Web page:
On Memorial Day we remember all the soldiers, sailors, airmen, and Marines who gave their lives during times of war and conflict. Some of them and their stories are well known to us; their heroic bravery retold in books and in films. Yet, others were killed in action in faraway places and are lost to history through just a sheer numbers game. 

About 10 years ago, I had the privilege of honoring Bernard F. Devoe, a World War II B-17 tail gunner who died in action. And every Memorial Day since I can’t help but remember Devoe, whose life was cut short and whose miraculous story needs to be told. 

Bernard Devoe, of Millbury, MA was a tail gunner on a B-17 bomber that went down in the Adriatic after a mission over Germany. (U.S. Army)

SSG Bernard F. Devoe and Life During WWII

Devoe was from the town of Millbury, Massachusetts. The town dedicates monuments to its citizens killed in action. Ten years ago, the local Veterans Council, consisting of veterans from the VFW, American Legion, and unaffiliated vets, was dedicating a monument to SSG Bernard F. Devoe across the street from the home he grew up in.

Shortly after the ceremony, as a journalist for the local Daily Millbury, I had the opportunity and privilege to interview author Beverly McLean Cambridge, whose book The Bramanville Girls tells of life in the small central Massachusetts town of Millbury just before and during WWII. The book is described by Cambridge as a “true age of innocence.”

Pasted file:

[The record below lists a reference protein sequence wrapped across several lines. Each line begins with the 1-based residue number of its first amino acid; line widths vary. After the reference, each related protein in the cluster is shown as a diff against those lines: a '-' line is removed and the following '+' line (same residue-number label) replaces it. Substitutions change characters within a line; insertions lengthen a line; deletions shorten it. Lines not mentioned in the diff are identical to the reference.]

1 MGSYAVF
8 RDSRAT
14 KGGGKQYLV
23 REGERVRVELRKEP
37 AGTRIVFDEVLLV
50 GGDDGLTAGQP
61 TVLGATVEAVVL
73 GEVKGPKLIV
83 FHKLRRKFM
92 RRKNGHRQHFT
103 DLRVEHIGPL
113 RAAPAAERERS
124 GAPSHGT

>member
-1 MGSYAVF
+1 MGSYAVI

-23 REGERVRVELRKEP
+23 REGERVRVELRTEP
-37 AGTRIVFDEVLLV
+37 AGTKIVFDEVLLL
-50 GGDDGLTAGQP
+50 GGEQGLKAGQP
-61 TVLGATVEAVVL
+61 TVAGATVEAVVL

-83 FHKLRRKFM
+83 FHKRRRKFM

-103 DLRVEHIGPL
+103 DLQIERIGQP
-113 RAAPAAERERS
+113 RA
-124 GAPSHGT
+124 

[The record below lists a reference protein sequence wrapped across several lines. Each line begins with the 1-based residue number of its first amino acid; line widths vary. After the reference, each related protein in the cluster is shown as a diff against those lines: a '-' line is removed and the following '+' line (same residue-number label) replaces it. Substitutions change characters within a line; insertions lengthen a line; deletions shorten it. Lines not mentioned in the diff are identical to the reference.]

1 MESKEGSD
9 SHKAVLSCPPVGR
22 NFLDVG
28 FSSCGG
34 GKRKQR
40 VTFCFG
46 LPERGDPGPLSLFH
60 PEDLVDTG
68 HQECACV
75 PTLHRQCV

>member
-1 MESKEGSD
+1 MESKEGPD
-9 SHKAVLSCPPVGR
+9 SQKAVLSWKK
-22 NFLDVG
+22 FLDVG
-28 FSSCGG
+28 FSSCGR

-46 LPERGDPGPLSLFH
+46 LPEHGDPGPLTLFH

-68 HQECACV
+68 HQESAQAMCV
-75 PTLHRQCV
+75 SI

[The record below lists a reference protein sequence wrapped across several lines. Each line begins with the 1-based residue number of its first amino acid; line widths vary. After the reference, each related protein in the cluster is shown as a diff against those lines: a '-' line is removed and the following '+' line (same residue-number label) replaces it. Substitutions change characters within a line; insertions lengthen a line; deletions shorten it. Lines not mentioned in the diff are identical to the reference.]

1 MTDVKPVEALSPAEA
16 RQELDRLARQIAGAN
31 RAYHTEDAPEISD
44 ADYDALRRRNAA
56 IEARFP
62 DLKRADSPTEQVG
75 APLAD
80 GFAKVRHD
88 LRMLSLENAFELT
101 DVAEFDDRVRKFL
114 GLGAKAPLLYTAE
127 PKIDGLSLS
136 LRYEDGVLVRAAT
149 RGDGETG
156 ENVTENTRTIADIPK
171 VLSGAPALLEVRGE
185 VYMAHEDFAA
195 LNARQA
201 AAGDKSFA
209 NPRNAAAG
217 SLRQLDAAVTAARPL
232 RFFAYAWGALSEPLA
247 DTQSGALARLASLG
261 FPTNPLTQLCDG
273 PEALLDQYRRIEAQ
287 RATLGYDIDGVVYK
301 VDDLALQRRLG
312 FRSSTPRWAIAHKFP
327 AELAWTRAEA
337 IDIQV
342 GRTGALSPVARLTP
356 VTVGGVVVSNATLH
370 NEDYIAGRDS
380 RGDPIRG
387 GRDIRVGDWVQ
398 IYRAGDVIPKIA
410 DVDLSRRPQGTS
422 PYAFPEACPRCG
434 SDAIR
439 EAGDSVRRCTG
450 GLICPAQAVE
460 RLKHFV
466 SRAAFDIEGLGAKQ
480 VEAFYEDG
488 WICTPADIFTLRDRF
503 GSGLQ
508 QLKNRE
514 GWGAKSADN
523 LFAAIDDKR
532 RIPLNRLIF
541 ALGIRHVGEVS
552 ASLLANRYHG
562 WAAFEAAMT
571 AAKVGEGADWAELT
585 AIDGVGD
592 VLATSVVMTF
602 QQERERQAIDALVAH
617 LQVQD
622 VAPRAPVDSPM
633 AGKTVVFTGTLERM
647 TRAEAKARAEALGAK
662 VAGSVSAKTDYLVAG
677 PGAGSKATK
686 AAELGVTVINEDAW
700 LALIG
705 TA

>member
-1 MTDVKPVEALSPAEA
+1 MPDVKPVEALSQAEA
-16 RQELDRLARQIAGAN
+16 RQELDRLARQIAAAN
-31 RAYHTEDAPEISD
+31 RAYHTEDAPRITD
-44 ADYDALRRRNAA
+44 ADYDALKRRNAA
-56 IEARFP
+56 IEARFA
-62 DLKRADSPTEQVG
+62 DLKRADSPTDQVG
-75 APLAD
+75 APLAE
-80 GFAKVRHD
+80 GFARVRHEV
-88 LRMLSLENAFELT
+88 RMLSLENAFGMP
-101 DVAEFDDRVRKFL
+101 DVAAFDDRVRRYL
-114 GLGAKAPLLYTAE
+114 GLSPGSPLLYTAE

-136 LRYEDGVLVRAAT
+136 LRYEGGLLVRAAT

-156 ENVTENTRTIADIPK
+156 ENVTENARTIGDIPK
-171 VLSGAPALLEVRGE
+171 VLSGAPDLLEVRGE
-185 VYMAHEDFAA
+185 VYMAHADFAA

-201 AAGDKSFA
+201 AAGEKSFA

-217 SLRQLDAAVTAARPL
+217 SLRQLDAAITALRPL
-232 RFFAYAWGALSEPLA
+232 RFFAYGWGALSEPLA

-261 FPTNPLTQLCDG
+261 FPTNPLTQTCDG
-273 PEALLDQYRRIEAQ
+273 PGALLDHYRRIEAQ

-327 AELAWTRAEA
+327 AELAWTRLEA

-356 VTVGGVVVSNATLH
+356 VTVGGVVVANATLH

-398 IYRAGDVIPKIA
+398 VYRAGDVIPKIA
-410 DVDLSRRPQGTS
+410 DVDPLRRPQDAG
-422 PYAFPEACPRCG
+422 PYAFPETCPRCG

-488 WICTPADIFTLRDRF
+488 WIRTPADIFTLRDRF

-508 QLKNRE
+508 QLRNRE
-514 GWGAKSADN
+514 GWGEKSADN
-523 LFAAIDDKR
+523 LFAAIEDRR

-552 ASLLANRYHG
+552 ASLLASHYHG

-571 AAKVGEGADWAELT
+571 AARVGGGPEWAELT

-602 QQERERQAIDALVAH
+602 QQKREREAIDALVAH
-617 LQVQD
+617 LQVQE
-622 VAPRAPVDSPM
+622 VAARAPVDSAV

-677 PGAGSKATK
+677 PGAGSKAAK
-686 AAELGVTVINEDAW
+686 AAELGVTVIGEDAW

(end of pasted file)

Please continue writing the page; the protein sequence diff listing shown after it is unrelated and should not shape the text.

Cambridge, then 87, walked with a cane due to arthritis. Yet, her mind was keen and she recounted stories of that era with ease. She joked that “like most people my age, I can’t recall last night’s dinner, but can tell events of 60-65 years ago with total recall.”

Her book is the often extremely funny tale of Beverly McLean and her five best friends Shirley Brodin, Florence Horne, Margaret Hogan, Elena Stevens, and Phyllis Lacouture, who struggled to come to grips with what was going on around them. But they eventually coped with what they perceived as a “dearth of young men” during 1940-1945.

“We mostly dated boys from our hometown, the ‘Millbury Boys’ we called them,” said Cambridge. “But then Pearl Harbor happened, and we knew that they would all be going away and we didn’t want to dry up on the vine and wither away with no dates.”

One of those local Millbury boys was Devoe. Mrs. Cambridge told me that she and Devoe were best friends. She, like many of her friends, was enamored with Devoe who was good-looking, charming, and had a way about him that all of the girls just loved. 

Cambridge said that it took her only 70 years to get her thoughts to paper. She told the assembled crowd, some of whom she knew during those days, “I hope that it doesn’t take me another 70 years to write my next book.”

She also had with her a photo collage of those days that included a picture of Bernard Devoe in full uniform.

Mrs. Cambridge dedicated a chapter in her book to him. Devoe sent her many letters and pictures of his crew and plane and kept her informed of what he could as war censors were pretty strict during those days.

A Town Pays Homage to its Fallen

Devoe’s B-17 went down in the Adriatic Sea off of Italy after catching fire during a mission. The crew bailed out but was never found.

During the monument’s dedication, I was asked to read the circumstances surrounding SSG Devoe’s B-17 plane nicknamed, “Blow It Out Your (backside)!” (Back then the Army was quite liberal with allowing the crews to name their planes and the nose art of those aircraft was often quite artistic.)